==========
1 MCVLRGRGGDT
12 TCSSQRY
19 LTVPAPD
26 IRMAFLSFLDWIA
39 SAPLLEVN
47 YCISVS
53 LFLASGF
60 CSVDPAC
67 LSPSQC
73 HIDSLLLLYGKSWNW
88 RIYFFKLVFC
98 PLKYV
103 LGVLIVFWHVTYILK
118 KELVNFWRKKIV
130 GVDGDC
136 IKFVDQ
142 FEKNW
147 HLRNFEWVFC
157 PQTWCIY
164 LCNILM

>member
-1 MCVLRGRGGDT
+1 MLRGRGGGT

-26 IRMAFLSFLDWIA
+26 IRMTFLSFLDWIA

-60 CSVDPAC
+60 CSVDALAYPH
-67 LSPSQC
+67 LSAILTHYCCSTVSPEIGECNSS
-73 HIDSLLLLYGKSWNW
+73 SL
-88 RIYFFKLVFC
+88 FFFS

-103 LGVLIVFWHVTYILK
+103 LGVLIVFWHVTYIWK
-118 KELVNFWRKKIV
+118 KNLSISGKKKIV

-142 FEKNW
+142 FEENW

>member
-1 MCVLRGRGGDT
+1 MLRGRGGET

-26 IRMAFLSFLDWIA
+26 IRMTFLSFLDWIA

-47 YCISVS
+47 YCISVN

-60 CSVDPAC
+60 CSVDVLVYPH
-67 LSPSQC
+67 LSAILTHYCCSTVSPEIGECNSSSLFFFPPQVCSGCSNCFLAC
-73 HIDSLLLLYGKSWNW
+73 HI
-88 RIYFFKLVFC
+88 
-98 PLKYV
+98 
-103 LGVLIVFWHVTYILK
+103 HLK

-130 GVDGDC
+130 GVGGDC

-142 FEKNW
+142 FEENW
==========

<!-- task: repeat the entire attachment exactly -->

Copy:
1 MCVLRGRGGDT
12 TCSSQRY
19 LTVPAPD
26 IRMAFLSFLDWIA
39 SAPLLEVN
47 YCISVS
53 LFLASGF
60 CSVDPAC
67 LSPSQC
73 HIDSLLLLYGKSWNW
88 RIYFFKLVFC
98 PLKYV
103 LGVLIVFWHVTYILK
118 KELVNFWRKKIV
130 GVDGDC
136 IKFVDQ
142 FEKNW
147 HLRNFEWVFC
157 PQTWCIY
164 LCNILM

>member
-1 MCVLRGRGGDT
+1 MLRGRGGGT

-26 IRMAFLSFLDWIA
+26 IRMTFLSFLDWIA

-60 CSVDPAC
+60 CSVDALAYPH
-67 LSPSQC
+67 LSAILTHYCCSTVSPEIGECNSS
-73 HIDSLLLLYGKSWNW
+73 SL
-88 RIYFFKLVFC
+88 FFFS

-103 LGVLIVFWHVTYILK
+103 LGVLIVFWHVTYIWK
-118 KELVNFWRKKIV
+118 KNLSISGKKKIV

-142 FEKNW
+142 FEENW

>member
-1 MCVLRGRGGDT
+1 MLRGRGGET

-26 IRMAFLSFLDWIA
+26 IRMTFLSFLDWIA

-47 YCISVS
+47 YCISVN

-60 CSVDPAC
+60 CSVDVLVYPH
-67 LSPSQC
+67 LSAILTHYCCSTVSPEIGECNSSSLFFFPPQVCSGCSNCFLAC
-73 HIDSLLLLYGKSWNW
+73 HI
-88 RIYFFKLVFC
+88 
-98 PLKYV
+98 
-103 LGVLIVFWHVTYILK
+103 HLK

-130 GVDGDC
+130 GVGGDC

-142 FEKNW
+142 FEENW